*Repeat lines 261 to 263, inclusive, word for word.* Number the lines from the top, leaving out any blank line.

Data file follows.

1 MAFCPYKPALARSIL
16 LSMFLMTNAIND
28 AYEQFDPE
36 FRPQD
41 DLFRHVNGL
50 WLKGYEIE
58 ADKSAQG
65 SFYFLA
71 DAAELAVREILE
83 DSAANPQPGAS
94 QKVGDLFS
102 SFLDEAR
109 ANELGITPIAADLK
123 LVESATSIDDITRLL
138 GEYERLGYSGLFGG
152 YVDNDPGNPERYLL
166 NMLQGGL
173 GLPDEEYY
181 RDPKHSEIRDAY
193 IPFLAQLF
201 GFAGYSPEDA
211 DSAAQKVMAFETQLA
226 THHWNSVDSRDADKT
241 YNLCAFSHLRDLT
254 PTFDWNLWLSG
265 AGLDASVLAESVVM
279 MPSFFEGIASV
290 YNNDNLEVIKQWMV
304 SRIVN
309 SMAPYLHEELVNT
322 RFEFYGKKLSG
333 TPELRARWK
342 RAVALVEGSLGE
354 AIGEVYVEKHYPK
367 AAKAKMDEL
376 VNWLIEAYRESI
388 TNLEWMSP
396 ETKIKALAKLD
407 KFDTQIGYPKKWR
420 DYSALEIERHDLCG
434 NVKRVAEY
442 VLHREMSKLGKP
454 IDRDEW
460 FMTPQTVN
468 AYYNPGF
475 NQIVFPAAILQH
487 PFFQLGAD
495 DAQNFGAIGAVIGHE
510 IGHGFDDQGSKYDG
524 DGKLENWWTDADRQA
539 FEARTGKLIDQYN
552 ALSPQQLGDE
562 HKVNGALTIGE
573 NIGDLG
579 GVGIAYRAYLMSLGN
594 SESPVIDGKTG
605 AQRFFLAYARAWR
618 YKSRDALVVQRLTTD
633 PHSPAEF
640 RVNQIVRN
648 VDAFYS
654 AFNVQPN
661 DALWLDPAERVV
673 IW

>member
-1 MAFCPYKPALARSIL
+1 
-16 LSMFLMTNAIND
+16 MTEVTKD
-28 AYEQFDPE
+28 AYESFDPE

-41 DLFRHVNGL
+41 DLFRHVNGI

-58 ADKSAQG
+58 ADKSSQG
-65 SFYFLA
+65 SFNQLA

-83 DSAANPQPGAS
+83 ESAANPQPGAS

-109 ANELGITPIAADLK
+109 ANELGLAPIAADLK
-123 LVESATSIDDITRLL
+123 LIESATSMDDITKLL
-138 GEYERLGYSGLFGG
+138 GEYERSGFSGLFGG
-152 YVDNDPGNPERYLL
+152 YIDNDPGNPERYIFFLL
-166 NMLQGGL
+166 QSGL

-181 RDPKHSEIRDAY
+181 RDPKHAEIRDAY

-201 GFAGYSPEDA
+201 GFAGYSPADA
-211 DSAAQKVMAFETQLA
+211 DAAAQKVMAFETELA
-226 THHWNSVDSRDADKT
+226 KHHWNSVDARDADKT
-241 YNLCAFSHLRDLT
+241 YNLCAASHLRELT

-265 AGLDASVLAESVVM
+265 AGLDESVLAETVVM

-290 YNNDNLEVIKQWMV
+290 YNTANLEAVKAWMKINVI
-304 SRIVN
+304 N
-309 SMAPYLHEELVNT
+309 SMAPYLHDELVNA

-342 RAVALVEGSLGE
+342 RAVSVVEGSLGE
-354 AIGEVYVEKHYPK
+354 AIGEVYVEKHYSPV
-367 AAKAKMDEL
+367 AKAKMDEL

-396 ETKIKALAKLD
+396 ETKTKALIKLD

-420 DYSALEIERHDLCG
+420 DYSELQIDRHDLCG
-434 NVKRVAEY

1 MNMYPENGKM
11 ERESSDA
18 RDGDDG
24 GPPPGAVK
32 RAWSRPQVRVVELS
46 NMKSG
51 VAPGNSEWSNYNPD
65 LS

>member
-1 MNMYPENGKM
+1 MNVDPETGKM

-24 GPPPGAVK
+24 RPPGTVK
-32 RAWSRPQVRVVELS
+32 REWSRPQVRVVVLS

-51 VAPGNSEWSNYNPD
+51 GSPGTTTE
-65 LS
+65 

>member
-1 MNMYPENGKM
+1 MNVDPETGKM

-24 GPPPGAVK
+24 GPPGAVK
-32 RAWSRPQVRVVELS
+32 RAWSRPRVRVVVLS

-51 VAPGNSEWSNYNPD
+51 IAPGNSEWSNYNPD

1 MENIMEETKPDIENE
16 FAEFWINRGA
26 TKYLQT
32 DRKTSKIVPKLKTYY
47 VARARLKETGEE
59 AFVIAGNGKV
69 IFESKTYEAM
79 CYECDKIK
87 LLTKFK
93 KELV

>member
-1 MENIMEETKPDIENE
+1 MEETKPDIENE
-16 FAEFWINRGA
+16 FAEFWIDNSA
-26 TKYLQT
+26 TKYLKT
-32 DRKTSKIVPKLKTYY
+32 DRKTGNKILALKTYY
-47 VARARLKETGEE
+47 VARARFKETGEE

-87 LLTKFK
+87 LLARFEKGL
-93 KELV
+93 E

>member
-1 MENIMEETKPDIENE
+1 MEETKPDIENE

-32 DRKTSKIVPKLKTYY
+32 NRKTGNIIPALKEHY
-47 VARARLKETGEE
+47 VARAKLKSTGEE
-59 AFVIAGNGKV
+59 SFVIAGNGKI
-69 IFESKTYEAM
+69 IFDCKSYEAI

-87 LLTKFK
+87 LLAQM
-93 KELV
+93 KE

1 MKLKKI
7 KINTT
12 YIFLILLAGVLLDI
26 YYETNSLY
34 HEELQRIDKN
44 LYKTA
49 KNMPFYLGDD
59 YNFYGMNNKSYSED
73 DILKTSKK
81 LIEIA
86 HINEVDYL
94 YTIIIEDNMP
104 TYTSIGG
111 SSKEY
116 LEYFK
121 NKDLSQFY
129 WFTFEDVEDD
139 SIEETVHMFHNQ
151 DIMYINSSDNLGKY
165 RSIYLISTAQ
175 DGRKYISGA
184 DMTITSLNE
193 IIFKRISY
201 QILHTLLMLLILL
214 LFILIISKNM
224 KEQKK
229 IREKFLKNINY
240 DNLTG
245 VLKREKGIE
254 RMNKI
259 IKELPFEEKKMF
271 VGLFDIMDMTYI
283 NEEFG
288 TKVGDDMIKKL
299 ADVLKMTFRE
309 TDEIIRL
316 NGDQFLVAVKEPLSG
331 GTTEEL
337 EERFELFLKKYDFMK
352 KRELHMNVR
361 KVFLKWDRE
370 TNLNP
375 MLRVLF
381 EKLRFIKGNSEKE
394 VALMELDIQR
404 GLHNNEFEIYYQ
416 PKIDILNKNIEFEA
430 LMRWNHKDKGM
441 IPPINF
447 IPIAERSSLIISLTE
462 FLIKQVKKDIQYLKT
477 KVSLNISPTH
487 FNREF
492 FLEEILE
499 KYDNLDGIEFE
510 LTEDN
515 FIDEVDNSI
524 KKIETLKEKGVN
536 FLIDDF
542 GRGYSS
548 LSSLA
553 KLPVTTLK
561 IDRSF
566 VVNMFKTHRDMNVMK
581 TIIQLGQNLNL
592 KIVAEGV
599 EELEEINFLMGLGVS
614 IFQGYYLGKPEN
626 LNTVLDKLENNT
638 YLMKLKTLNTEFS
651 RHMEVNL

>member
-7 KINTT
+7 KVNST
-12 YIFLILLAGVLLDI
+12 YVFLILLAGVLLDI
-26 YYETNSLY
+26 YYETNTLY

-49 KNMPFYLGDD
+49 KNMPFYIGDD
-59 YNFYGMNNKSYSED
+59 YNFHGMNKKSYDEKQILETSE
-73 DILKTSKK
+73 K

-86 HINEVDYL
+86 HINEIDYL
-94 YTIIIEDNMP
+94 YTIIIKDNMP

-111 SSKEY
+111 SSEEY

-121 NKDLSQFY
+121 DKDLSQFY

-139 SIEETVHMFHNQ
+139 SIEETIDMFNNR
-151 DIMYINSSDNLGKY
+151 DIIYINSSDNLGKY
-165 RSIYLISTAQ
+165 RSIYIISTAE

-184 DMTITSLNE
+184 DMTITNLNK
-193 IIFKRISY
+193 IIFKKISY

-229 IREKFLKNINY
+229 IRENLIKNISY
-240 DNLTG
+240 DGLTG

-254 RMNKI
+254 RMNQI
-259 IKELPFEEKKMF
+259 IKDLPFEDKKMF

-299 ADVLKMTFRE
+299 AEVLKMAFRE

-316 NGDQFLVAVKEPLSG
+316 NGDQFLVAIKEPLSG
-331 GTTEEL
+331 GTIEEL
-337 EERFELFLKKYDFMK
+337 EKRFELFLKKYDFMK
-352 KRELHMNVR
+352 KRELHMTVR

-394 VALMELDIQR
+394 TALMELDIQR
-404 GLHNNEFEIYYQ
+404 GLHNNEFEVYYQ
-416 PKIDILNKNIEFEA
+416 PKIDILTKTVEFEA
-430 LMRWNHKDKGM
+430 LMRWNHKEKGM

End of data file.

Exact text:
-12 YIFLILLAGVLLDI
+12 YVFLILLAGVLLDI
-26 YYETNSLY